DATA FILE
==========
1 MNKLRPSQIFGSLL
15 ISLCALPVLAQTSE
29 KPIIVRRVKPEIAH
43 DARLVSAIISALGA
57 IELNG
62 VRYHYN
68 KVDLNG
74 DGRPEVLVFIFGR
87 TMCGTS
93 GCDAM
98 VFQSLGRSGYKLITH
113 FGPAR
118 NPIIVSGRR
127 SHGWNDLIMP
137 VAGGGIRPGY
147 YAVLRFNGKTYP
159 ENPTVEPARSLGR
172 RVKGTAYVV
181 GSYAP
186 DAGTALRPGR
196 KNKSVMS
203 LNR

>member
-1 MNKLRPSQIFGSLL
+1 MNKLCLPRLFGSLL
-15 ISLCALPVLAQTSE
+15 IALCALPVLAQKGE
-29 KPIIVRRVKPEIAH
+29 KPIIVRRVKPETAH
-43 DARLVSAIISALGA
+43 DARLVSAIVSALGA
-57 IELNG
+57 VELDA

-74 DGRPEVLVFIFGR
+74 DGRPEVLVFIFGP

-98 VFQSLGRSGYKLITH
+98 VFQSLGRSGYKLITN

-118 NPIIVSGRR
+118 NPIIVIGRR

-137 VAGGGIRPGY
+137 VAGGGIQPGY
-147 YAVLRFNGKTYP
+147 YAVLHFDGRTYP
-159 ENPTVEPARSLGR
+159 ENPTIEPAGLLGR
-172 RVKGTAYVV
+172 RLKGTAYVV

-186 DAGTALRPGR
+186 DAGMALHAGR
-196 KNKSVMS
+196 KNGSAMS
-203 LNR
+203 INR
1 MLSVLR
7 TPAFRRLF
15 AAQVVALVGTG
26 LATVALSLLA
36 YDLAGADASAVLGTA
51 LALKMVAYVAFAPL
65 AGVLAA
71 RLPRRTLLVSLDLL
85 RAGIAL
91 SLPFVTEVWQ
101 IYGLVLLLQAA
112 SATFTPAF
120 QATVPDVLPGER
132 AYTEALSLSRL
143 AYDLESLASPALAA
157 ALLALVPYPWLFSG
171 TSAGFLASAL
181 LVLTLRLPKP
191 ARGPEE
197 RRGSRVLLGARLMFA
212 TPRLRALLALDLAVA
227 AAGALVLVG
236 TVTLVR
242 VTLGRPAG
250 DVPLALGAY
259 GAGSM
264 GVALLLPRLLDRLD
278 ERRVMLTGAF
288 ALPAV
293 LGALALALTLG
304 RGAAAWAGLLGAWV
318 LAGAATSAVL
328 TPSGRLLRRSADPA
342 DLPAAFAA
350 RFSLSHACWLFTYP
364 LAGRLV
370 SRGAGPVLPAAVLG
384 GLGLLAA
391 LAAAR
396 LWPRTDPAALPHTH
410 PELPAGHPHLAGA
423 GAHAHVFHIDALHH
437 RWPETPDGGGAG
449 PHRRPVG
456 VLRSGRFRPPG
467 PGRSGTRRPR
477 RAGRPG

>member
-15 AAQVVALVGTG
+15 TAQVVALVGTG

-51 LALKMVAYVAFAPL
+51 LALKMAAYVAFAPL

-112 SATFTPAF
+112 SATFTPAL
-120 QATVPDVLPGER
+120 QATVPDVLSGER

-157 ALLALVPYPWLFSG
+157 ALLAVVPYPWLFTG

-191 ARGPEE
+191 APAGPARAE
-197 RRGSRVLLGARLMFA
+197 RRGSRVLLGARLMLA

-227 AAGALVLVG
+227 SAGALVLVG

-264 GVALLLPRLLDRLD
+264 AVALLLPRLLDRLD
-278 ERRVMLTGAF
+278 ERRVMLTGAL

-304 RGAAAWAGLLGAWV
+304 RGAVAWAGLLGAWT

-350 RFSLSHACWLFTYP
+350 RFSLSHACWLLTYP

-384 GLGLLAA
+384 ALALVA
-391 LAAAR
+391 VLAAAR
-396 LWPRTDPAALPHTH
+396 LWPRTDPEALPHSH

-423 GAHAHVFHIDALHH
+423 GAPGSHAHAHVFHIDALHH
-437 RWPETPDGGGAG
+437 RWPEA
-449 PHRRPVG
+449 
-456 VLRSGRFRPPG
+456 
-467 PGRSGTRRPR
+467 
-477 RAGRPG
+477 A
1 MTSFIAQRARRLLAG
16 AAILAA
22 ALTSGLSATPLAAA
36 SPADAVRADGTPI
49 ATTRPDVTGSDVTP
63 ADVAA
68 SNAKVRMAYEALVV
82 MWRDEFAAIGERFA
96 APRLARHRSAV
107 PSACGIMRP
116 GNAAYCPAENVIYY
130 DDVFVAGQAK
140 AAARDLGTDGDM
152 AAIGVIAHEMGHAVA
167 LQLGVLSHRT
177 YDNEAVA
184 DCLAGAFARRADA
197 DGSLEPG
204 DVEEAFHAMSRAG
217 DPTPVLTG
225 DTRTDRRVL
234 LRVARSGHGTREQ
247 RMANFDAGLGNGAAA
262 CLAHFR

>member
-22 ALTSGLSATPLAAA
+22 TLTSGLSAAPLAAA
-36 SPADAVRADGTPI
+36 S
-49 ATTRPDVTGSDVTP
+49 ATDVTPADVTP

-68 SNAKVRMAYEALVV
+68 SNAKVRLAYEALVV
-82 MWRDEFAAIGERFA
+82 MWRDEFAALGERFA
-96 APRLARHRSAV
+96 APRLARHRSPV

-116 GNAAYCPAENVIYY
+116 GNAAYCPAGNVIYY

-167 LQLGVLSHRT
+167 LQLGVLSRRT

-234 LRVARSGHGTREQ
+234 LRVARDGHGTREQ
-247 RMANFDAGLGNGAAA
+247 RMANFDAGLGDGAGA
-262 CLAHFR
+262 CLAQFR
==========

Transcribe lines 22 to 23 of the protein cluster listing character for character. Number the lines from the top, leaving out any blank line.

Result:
203 LNR

>member